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Did you know that emojis are so popular that people send over 900 million of them every day? You can find them practically anywhere on the internet, from social media channels to discussion boards and forums. We use them to chat with our friends, family, and other online users.
From happy faces to sad, crying, and angry faces. If you don’t want to use words, emojis are a good way to express your ideas, feelings, or thoughts.
So, the question is: can emojis help people to learn foreign languages or should we stick to professional tutors? Can we even classify emojis as a type of language? And last, but not least, who even created emojis? That's what we'll find out today.
The word ‘emoji’ comes from Japanese, where ‘e’ means ‘picture’, and ‘moji’ refers to a ‘character.’
As you can guess, emojis were created in Japan, in 1999. The first one was made by Shigetaka Kurita as one of the tasks he and his team got to do. Inspired by kanji and manga symbols, Kurita created these pixelated symbols, which, very quickly, became accepted, first in Japan and then in the rest of the world.
And the rest is history.
The answer is simple: emojis represent your current thoughts, feelings, even your body language.
When we text, we can’t show our feelings, so emojis are a great way to express our happiness, anger, hope, excitement, disappointment, etc. All those feelings, and much more, can’t simply be put into two or three words.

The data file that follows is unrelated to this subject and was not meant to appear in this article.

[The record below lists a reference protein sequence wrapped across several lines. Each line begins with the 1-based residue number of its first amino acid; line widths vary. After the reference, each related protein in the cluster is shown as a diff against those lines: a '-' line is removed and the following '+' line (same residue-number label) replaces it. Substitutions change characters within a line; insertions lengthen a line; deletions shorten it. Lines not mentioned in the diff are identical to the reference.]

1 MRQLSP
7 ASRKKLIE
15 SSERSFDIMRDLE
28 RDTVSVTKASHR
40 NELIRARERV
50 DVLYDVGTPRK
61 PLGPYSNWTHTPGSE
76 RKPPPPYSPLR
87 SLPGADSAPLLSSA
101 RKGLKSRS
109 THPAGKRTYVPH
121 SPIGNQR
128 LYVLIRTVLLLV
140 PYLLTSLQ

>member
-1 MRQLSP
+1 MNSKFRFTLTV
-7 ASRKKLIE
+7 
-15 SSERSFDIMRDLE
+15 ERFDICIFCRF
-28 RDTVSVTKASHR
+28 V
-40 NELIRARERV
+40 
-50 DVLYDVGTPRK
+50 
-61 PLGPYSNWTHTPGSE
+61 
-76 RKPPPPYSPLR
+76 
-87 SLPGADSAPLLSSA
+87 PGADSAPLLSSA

Today, there are around 45,000 different emojis to express different thoughts, ideas, or feelings. Most of you probably became so good at using emojis that you don’t even have to text a single word to express your current situation.
That's why emojis can help you learn a foreign language.
They are some sort of a universal language everyone understands without any previous learning. First of all, let us make one thing clear: emojis can’t be considered as a language because the definition of a language is quite clear. However, it can help language learners. You would be surprised to hear that many teachers have already included some emojis in their teaching methods. And guess what? They are quite useful!
So, let’s admit that besides being amazingly funny, emojis can also be useful in language learning. And here are some of the ways.
You probably know that a picture can be worth a thousand words.
Emojis are a perfect example. In how many situations have you been where there are no exact words to describe your feelings or thoughts? Moreover, imagine the situation when you mispronounce a word, and the whole point becomes odd.
By using emojis, you won’t be in that awkward situation to mispronounce them or to be understood entirely opposite of what you wanted.
Every nation and its language has its own sense of humor. Not rarely, other people might not quite get that. You’ve probably heard unless you were in that position, that you’ve tried to be funny and entertaining to the native speakers by saying the joke in their language but, in the end, it appeared that it isn’t funny. And there’s that awkward situation.